Edward Lane, one of the very few people to have studied Wickham’s life in detail, wrote of him in 1953 as an ardent imperialist with little business acumen with an autocratic manner which made him difficult to get on with yet he was a staunch and loyal friend to those he really liked. Fordyce Jones, a close friend in Wickham’s later years called him: ‘a great man … whom to know was to love and whom all those in the rubber industry who have its interests at heart have affectionately called its ‘father’”.
Whatever the facts were, the Southeast Asia rubber tree industry developed as a result of the removal of the seeds from the Amazon and Wickham played some role in this removal.

Wickham’s story brings us back to the complexity involving biodiversity. It is reported that the removal of the seeds and the rise of plantations in Southeast Asia broke the dominant (monopolistic?) position enjoyed by Brazil. In principle, breaking down monopolies is a good thing for competition and presumably it aids the goal of biodiversity. Also, talking about national interests in the context of the 19th century Amazon region, as well as the imperialistic overtone to the industry in Southeast Asia, muddies the analytical waters. Still, it would seem that the international community was better off as a result, even if there were winners and losers at the national and regional levels. Today, the international community has taken the position that biopiracy of the Wickham kind is no longer tolerable, strengthening the bargaining position of countries fortunate to have plants of potential value within their borders. The aggregate benefit to biodiversity, at least in the short run, may be less certain.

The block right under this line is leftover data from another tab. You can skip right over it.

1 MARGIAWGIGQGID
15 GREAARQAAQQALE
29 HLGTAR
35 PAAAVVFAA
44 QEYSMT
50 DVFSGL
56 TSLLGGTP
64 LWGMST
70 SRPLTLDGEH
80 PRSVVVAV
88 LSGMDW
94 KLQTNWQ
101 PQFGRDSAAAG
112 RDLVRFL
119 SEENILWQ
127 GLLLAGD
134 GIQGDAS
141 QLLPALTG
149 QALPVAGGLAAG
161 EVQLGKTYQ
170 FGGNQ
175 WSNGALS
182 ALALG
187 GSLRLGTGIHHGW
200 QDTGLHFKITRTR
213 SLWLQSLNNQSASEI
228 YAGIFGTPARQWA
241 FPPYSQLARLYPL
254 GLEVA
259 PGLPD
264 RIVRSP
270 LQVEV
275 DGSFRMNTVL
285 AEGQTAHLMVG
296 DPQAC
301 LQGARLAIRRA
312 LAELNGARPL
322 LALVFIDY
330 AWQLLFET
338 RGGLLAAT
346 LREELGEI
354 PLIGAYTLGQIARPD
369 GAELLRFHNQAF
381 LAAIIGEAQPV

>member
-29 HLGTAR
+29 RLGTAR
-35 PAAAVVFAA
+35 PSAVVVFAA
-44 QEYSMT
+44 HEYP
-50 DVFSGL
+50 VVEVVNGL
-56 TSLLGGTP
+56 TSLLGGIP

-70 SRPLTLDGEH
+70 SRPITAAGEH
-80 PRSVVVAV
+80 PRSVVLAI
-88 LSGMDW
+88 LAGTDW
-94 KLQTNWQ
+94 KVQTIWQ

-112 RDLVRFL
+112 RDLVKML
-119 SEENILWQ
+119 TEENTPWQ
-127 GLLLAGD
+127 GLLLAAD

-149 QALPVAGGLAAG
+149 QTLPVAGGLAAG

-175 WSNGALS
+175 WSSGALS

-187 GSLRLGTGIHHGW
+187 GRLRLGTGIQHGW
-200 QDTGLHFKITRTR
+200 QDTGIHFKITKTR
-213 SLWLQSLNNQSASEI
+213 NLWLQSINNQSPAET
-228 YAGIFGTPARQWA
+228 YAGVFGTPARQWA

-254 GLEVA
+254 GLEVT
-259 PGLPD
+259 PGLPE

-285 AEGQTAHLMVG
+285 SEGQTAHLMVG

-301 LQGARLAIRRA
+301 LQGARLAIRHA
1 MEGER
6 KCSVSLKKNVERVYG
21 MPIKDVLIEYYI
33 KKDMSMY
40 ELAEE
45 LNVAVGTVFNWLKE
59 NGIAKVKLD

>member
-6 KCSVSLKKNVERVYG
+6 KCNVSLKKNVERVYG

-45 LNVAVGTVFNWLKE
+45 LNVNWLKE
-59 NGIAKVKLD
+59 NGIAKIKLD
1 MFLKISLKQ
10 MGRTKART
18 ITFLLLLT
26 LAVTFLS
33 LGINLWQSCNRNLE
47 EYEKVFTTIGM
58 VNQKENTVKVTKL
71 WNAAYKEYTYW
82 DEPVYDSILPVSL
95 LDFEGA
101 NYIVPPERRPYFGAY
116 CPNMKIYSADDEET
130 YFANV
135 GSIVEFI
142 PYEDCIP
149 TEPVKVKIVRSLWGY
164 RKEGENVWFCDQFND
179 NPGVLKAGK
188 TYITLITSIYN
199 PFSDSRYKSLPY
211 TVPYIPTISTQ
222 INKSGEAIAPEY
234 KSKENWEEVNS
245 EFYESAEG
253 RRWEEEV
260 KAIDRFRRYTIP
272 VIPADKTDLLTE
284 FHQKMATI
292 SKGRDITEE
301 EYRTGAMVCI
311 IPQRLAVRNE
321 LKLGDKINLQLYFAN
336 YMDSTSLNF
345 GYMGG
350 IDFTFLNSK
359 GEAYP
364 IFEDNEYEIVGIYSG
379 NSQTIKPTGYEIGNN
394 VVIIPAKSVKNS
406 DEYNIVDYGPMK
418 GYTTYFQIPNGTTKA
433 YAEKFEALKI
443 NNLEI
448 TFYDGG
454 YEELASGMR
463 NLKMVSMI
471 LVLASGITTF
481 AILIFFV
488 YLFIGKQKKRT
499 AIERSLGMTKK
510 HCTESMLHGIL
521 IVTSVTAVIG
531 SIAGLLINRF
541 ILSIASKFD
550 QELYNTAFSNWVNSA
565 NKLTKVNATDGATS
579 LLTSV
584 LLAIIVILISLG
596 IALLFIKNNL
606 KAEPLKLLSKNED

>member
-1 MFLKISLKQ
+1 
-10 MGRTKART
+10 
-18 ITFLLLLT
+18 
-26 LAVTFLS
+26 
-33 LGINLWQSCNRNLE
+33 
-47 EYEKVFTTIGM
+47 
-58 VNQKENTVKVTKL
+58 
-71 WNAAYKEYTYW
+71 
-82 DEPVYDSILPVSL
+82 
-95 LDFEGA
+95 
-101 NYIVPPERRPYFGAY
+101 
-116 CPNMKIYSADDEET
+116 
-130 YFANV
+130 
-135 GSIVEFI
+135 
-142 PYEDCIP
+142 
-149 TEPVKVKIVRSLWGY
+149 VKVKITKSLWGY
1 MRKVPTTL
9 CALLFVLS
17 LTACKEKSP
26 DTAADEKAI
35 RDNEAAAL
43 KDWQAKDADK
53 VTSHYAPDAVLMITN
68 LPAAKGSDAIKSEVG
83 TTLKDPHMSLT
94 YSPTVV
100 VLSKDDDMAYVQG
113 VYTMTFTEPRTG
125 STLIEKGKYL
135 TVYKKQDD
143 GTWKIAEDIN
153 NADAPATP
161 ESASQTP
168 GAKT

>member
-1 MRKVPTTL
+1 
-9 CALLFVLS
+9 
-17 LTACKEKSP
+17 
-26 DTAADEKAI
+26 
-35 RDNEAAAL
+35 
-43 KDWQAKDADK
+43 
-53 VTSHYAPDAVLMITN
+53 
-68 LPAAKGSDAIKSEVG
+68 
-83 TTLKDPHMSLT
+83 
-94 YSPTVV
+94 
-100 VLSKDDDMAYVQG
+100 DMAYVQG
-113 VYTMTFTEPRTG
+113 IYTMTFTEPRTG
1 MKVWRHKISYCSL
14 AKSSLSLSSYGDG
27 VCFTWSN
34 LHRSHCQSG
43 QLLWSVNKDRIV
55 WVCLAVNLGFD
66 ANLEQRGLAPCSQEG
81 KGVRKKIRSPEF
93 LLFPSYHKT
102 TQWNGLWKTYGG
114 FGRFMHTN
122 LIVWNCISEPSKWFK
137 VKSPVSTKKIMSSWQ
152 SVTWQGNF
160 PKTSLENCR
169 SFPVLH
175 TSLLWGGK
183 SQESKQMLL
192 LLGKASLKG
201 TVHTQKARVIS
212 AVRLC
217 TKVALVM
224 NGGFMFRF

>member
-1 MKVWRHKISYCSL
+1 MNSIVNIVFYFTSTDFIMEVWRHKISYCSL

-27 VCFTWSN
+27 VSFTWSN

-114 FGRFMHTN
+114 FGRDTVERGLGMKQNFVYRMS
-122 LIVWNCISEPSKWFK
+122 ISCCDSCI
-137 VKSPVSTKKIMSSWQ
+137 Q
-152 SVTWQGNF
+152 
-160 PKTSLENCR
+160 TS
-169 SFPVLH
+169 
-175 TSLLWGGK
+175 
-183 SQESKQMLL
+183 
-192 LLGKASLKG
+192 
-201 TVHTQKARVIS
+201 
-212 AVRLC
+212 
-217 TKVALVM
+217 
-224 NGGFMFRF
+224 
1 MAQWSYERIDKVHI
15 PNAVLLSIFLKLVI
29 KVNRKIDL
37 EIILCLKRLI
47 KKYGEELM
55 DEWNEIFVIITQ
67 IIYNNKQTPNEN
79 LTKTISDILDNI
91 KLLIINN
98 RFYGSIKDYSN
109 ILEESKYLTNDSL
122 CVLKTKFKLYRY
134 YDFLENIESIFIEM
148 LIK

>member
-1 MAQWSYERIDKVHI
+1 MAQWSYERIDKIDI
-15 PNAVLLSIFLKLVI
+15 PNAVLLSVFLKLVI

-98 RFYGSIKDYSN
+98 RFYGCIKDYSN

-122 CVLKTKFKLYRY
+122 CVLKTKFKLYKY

A Site for Sore Eyes: Economics of Domain names

What is in a name? With Internet consumer laws changing, Google buying all sorts of new domains, requests from IPKat readers, the introduction of .film and recent UK government funding for Digital Economy research, it's time to address some economics of domain names.

New York Zoological Society
Like the economics of trade marks, the economics of domain names rests primarily on the information and signalling aspects of brands. In this case, the letters and words of the domain name provide information to the consumer and serve as a unique identifier for the website. However, unlike trade marks, the supply of domain names is much more restricted.  Domain names are limited to alphanumeric characters, top level domain suffixes and practicalities such as length and legibility.

The restricted supply of possibly domain names encourages a creative market.  Cue the advent of grammar and spelling that would have deeply offended my grandma.  Instead, the restrictions on the 'real estate' or 'space' of domain names have lead to linguistic innovation.  Cue also rather amusing failures (e.g. Speedofart,  Oldmanshaven, and Americanscrapmetal.)

Like trade marks, there are also concerns about domain name squatting and everyone's favourite portmanteau, typosquatting.  This keeps WIPO busy. While squatting is an example of a bad faith exploitation of the system, there are legitimate business models which rely on domain prospecting. Hence, like many points of IP, the lines are are often blurrier than we might expect.

Trust is perhaps more important in domains than in trade marks. The big bad scary world of the internet is less frightening when the consumer recognises the brand and domain.  Domain names can signal (or mis-signal) that a customer is on a trusted site.  This is helpful for customers but also for suppliers.  Domains with less brand awareness and trust must use more expensive, third party services, such as selling through Amazon or Google, to overcome the weaknesses of their domain name.  
Keyboard cat, Cassandra Leigh Gotto

The market for domain names

The .com bubble of 2000 took some shine off the glittering promise of domains.  Lindenthal, looking at domain prices for the years 2006-2013, finds "on average, domain prices grew by 6.6 percent per year in the last 7 years, exhibiting a boom and bust pattern that closely resembles the path of the overall IT industry." He also finds high correlations between domain prices and both trends in the high tech economy, and online advertising revenues.